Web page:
JT’s diagnosis did not come from a school. It came from an independent medical center, so he still wasn’t receiving any special education services. His family decided to pull him out and enroll him in Charles Armstrong, a private elementary school specializing in helping students with language-based learning differences. The annual tuition is $32,500 per year.

“We were very fortunate,” says Werth, “that both sets of grandparents helped us with the tuition. He wouldn't have a college fund if they didn't help us with that. I just always wonder what happens to these families and these kids that don't have access to this.”

It was here that JT and his family started figuring out how to deal with his learning disorder.

“They did a wonderful job there,” says Werth, “helping support, you know, identify his strengths and provided him with tools and ideas.”

Most importantly, they got him an IEP, stating what accommodations he needed in the classroom. Again, SFUSD Board President Rachel Norton.

“The key, the key aspects of special ed, what guides an individual child's plan is something called the Individual Education Plan. And the law says that the plan must be individualized to the child,” says Norton.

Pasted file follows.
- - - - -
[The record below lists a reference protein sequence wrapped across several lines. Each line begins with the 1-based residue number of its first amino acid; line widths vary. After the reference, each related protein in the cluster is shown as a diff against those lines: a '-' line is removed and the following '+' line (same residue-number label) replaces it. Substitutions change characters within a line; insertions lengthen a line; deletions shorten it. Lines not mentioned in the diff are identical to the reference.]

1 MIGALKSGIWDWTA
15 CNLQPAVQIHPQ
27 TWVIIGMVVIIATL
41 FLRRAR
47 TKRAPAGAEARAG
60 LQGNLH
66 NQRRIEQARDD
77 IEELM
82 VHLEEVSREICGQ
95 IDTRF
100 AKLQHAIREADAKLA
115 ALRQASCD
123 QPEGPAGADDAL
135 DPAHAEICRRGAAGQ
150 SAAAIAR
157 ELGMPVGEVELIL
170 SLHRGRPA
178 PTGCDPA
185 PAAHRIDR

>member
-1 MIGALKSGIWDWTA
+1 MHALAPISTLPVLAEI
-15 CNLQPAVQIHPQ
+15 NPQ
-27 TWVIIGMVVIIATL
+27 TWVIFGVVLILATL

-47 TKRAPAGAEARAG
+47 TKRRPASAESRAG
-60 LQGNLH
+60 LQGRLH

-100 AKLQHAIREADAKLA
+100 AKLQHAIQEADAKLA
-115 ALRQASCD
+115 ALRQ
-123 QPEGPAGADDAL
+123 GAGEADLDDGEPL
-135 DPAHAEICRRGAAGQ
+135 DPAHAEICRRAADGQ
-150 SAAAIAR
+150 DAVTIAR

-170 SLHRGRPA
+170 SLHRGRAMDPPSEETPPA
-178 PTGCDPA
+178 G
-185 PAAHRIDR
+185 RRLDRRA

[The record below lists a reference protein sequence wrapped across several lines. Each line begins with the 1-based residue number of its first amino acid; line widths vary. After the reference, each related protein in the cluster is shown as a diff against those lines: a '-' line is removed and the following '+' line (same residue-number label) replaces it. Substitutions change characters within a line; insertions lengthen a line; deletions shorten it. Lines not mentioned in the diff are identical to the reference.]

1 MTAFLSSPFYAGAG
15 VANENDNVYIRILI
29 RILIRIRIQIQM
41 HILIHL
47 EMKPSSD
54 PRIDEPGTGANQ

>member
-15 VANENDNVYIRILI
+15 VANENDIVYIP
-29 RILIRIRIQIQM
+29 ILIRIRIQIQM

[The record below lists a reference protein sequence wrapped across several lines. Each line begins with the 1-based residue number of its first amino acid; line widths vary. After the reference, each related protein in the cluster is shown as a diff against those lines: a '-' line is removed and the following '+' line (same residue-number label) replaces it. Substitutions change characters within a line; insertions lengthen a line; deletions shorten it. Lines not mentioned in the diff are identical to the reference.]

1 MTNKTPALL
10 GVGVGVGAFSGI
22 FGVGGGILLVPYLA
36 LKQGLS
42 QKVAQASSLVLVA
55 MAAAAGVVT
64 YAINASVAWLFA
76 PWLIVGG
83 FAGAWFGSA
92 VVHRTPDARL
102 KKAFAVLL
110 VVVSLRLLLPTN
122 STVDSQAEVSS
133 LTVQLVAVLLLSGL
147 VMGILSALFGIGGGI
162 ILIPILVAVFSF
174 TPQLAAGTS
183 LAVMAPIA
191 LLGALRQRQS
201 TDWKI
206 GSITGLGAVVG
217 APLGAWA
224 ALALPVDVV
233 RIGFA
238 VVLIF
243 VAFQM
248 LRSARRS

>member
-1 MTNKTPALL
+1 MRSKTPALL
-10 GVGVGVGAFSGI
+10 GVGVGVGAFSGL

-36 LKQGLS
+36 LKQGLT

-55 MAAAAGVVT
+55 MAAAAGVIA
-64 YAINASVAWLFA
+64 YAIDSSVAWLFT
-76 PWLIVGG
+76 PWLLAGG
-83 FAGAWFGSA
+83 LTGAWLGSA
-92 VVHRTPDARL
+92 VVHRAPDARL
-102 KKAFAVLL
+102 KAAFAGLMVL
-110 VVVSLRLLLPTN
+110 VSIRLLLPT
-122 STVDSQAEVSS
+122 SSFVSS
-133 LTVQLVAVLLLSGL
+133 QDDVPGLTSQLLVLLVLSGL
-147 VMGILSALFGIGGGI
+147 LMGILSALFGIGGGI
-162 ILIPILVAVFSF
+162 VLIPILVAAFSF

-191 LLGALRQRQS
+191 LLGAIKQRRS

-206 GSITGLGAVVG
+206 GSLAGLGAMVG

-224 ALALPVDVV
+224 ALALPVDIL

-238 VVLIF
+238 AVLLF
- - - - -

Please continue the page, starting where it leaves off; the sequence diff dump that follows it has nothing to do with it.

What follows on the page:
When JT reentered the school district in 6th grade, IEP in hand, he was armed with confidence and access to special education services.

“It just makes accommodations for me, like extra time on tests. Extra time to turn in homework,” says JT. “I have a support class, and it really helps.”

JT’s support class is led by Sarah Wieder. This study skills class is part of Mission High School’s resource support program. It’s for kids like JT, who have IEPs but are in general education for most of the day.

Wieder is JT’s Learning specialist. He sees her three mornings a week.

“I teach them about why they have an IEP, what they're learning strengths are, what they're learning differences are. And uh I feel that's the most crucial part for a student to know. In order for them to go on and become successful,” she explains. “Because once they graduate high school, no one's going to be there like me to help them out in school.”